Sex-offending teacher James Parker may spend the rest of his life in prison, but it's the 24 young boys subjected to his prolonged and depraved abuse who will serve the real life sentence for his crimes.
For the first time yesterday his victims spoke of the impact the abuse has had on them - their anger, guilt, shame, fear, frustration and the pain of remembering what Parker did to them.
They no longer trust people, relationships have broken down, they struggle to move forward with the memories of the sordid abuse constantly bearing down on them.
"The likelihood is that many of these victims will have the entire course of their young lives changed forever as they deal with the trauma arising from the betrayal and sexual abuse," said Alan Bell, director of anti-child sexual exploitation agency ECPAT Child Alert New Zealand. "The abuse was planned and orchestrated over a long period of time and even though some had knowledge of this, the victimisation continued.
"The abuse in this case was inflicted by someone who used the privileged position given to him as a teacher and he betrayed the trust and responsibilities vested in him. It was a betrayal of the worst kind."
Parker was sentenced to preventive detention yesterday, after earlier pleading guilty in the High Court at Whangarei to 74 charges representing at least 300 incidents of indecent acts, unlawful sexual connection and sexual violation between 1999 and 2012.
His case was described by the Crown as "without comparison in New Zealand history".
Justice Paul Heath said there were two types of people children were entitled to feel safe around - their family and school teachers.
"The trust reposed in you by the community in general was breached in the most appalling fashion," he said.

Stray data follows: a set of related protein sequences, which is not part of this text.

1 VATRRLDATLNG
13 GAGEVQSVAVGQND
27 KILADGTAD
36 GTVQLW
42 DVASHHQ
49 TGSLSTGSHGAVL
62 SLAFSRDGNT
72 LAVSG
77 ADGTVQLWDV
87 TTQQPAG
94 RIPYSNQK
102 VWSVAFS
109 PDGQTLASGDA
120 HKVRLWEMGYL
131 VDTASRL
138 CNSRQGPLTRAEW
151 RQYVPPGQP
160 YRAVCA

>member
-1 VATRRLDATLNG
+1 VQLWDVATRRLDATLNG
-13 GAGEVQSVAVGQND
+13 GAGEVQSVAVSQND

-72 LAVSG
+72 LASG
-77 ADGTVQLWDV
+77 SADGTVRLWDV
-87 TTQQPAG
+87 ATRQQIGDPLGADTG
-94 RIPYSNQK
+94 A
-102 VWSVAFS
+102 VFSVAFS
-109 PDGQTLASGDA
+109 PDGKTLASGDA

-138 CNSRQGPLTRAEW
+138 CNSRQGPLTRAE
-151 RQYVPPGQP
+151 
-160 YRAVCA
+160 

Crown prosecutor Michael Smith said the damage done to Parker's young victims was "incalculable".
"The sentence won't fix the harm," he said.
The court heard Parker had a strained relationship with his father while growing up in a strict Christian home. He recognised about 13 that he "liked boys" but suppressed his feelings because in his home homosexuality was an "abomination".
He was unable to establish and maintain "age-appropriate" relationships and targeted boys who were vulnerable to his sexual advances. He recognised many years ago that his sexual preferences were a problem, but never sought help.
The offending against his victims started with hugging, touching and "spooning" his victims, all boys from troubled homes or backgrounds, when they spent nights at his Kaitaia farm. They would sleep in the lounge together to watch TV after a day of quad biking or other activities that "magnetised" the boys to the property.
"After the lights were turned off, the sexual abuse would occur," said Justice Heath. "The victim impact statements are harrowing. The extent of the emotional harm you have brought about is difficult to comprehend ... reprehensible.
"Something that comes through very clearly from those who read their victim impact statements was a feeling that you had stolen the innocence of childhood for them. I had hoped that the reading of the statements would give you greater insight into the impact of your offending ... but when you were listening to the statements you did not even have the courtesy to look the victims in the eye. You simply sat there holding your head in your hands."
Complaints were made about Parker's behaviour towards young boys in 2009 and police investigated but charges were never laid. He was warned then to stay away from the boys, to stop having them overnight at his home and to keep himself safe.
Justice Heath said Parker had the opportunity then to come clean about what he had been doing but he chose not to.
"He did have a choice and he made the decision to continue to offend, and the offending escalated. Look at the people who might have been spared," he said.
"I believe there is information that indicates a tendency for you to commit similar offending in future. Past behaviour is the best predictor of future behaviour. The risk of you committing similar offending on release is significant."
Defence lawyer Alex Witten-Hannah said Parker was "committed and dedicated" to not offending again, and to getting the help he needed.
"Reading the victim impact statements has had a profound effect on James Parker. He has been and remains grief-stricken by what he was read of the impact of his offending."
Members of the victims' families wept as explicit details of the offending were discussed, and as their loved ones read their statements. The court heard that the small community was tight-knit, meaning many families included multiple victims.